This is an important strategy when business is off and revenue is down. During slack times, any income is better than no income. Consider offering a variety of products in a range of price points during slow periods, and sale prices that do not satisfy your usual parameters of profitability. This approach makes sense by providing work to help smooth out the inevitable and costly ups and downs of cash inflow.
5. Maintain a cash cushion.
Try to keep enough cash in interest-bearing accounts to cover normal operating expenses for three to six months. There is nothing like the peace of mind and self-confidence that you get when you don't have to sweat out next month's rent or next week's supply bill during a business slowdown. Also, keep in mind your cushion money is making money for you in those interest-bearing accounts.
7. Let your computer help you manage your cash flow.
Whether you use one of those heavyweight commercial software packages or a simple program on your home computer, trust every aspect of your business, including investments, to your computer. The financial reports and analyses modern software can produce at the touch of a button can be vitally important management tools for improving cash flow and bottom-line profits.
The most popular software packages designed for small business are infinitely easier to use than they were as recently as a couple of years ago. More importantly, they will teach you in dramatic fashion how much you can benefit from a sensible cash management system.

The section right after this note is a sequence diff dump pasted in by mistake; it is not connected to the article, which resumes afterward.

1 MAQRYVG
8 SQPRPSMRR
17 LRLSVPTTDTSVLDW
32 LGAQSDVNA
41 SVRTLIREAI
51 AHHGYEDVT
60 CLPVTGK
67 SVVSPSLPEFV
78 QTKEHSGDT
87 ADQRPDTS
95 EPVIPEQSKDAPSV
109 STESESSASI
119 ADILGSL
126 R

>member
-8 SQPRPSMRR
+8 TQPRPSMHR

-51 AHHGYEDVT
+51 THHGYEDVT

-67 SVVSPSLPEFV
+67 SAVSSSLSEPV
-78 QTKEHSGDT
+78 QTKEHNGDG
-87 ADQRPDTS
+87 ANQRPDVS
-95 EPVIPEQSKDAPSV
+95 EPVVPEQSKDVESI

8. Consider leasing.
Most financial advisors agree leasing products like cars or vans for personal use is usually not financially advantageous. But leasing for business purposes is a different animal entirely.
"The nature of business accounting is such that leasing can be the most sensible approach to many types of capital investment," says accountant Jay Blumenthal of Abington, Pa. "It usually makes sense to lease if you will be able to use the cash in your business or in your investments to earn a better return than the cost of leasing." Talk to your tax advisor about this the next time you're considering any large capital purchase.
9. Spread the gospel.
To do a professional job of managing cash, you must have a steady flow of the stuff coming in. Many business owners keep themselves so busy dealing with day-to-day problems that they never get around to putting together an aggressive business-building marketing program. That's a serious mistake. Marketing is an essential ingredient in the recipe for growth--even survival--of any small business. Yet many owners shy away from all but the most obvious ways to promote their businesses. For some, their entire marketing program consists of a website or an expensive ad or two.
In another time or another place, someone may have bought the necessary equipment and supplies, placed a single ad online or in the Yellow Pages, and sat back while the phone rang off the hook and customers poured in. Perhaps, but not likely. Today, building a growing and profitable business requires an ongoing marketing program. There is no other way. Competitive prices alone won't do it. A high degree of professional skill alone won't do it. As one entrepreneur puts it, "You have to tell the world your story. If you don't do it, no one else will."
Taken individually, good cash management techniques may seem obvious or inconsequential. However, when you blend them together in a consistent manner, they will form a significant and permanent contributor to your bottom line and your economic future.